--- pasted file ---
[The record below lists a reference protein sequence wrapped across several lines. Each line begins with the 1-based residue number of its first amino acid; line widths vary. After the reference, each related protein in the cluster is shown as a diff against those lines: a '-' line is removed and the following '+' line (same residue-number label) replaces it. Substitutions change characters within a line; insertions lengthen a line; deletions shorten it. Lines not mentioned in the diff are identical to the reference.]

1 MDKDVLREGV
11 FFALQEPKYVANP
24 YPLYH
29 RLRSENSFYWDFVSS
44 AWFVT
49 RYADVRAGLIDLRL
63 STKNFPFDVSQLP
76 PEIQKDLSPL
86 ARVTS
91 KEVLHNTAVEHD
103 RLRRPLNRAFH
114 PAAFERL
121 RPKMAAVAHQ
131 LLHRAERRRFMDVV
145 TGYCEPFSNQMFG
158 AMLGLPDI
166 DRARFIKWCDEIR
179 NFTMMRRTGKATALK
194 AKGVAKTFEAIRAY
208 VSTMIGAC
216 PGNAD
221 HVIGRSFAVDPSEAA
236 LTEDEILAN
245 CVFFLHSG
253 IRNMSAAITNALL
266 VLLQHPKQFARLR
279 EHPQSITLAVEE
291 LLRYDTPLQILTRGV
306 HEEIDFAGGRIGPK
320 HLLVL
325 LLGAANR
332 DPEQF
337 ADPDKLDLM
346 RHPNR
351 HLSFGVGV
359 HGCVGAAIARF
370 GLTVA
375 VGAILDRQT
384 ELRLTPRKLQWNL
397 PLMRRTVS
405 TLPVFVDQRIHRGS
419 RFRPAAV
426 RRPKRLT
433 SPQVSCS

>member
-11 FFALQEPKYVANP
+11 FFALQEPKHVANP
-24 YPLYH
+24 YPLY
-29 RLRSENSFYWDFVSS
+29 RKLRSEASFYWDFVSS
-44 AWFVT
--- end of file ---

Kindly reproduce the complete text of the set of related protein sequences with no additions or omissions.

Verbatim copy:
[The record below lists a reference protein sequence wrapped across several lines. Each line begins with the 1-based residue number of its first amino acid; line widths vary. After the reference, each related protein in the cluster is shown as a diff against those lines: a '-' line is removed and the following '+' line (same residue-number label) replaces it. Substitutions change characters within a line; insertions lengthen a line; deletions shorten it. Lines not mentioned in the diff are identical to the reference.]

1 MDKDVLREGV
11 FFALQEPKYVANP
24 YPLYH
29 RLRSENSFYWDFVSS
44 AWFVT
49 RYADVRAGLIDLRL
63 STKNFPFDVSQLP
76 PEIQKDLSPL
86 ARVTS
91 KEVLHNTAVEHD
103 RLRRPLNRAFH
114 PAAFERL
121 RPKMAAVAHQ
131 LLHRAERRRFMDVV
145 TGYCEPFSNQMFG
158 AMLGLPDI
166 DRARFIKWCDEIR
179 NFTMMRRTGKATALK
194 AKGVAKTFEAIRAY
208 VSTMIGAC
216 PGNAD
221 HVIGRSFAVDPSEAA
236 LTEDEILAN
245 CVFFLHSG
253 IRNMSAAITNALL
266 VLLQHPKQFARLR
279 EHPQSITLAVEE
291 LLRYDTPLQILTRGV
306 HEEIDFAGGRIGPK
320 HLLVL
325 LLGAANR
332 DPEQF
337 ADPDKLDLM
346 RHPNR
351 HLSFGVGV
359 HGCVGAAIARF
370 GLTVA
375 VGAILDRQT
384 ELRLTPRKLQWNL
397 PLMRRTVS
405 TLPVFVDQRIHRGS
419 RFRPAAV
426 RRPKRLT
433 SPQVSCS

>member
-11 FFALQEPKYVANP
+11 FFALQEPKHVANP
-24 YPLYH
+24 YPLY
-29 RLRSENSFYWDFVSS
+29 RKLRSEASFYWDFVSS
-44 AWFVT